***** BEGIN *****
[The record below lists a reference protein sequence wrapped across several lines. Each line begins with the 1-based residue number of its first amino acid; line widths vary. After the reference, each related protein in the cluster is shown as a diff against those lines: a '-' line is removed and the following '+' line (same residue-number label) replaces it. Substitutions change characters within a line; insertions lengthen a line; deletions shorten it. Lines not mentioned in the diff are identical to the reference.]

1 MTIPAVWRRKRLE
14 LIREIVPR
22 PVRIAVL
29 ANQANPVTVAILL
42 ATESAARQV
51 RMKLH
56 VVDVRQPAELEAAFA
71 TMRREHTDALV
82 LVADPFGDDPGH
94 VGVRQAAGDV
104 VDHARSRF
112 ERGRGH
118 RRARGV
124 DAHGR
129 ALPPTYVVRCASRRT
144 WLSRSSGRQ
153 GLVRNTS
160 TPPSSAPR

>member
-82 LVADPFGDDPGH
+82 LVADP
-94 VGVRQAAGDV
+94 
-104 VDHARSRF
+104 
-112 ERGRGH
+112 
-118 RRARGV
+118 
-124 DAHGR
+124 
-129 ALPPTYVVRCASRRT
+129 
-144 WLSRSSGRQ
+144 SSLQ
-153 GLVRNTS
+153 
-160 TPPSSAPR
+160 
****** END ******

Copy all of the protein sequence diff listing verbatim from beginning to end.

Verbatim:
[The record below lists a reference protein sequence wrapped across several lines. Each line begins with the 1-based residue number of its first amino acid; line widths vary. After the reference, each related protein in the cluster is shown as a diff against those lines: a '-' line is removed and the following '+' line (same residue-number label) replaces it. Substitutions change characters within a line; insertions lengthen a line; deletions shorten it. Lines not mentioned in the diff are identical to the reference.]

1 MTIPAVWRRKRLE
14 LIREIVPR
22 PVRIAVL
29 ANQANPVTVAILL
42 ATESAARQV
51 RMKLH
56 VVDVRQPAELEAAFA
71 TMRREHTDALV
82 LVADPFGDDPGH
94 VGVRQAAGDV
104 VDHARSRF
112 ERGRGH
118 RRARGV
124 DAHGR
129 ALPPTYVVRCASRRT
144 WLSRSSGRQ
153 GLVRNTS
160 TPPSSAPR

>member
-82 LVADPFGDDPGH
+82 LVADP
-94 VGVRQAAGDV
+94 
-104 VDHARSRF
+104 
-112 ERGRGH
+112 
-118 RRARGV
+118 
-124 DAHGR
+124 
-129 ALPPTYVVRCASRRT
+129 
-144 WLSRSSGRQ
+144 SSLQ
-153 GLVRNTS
+153 
-160 TPPSSAPR
+160 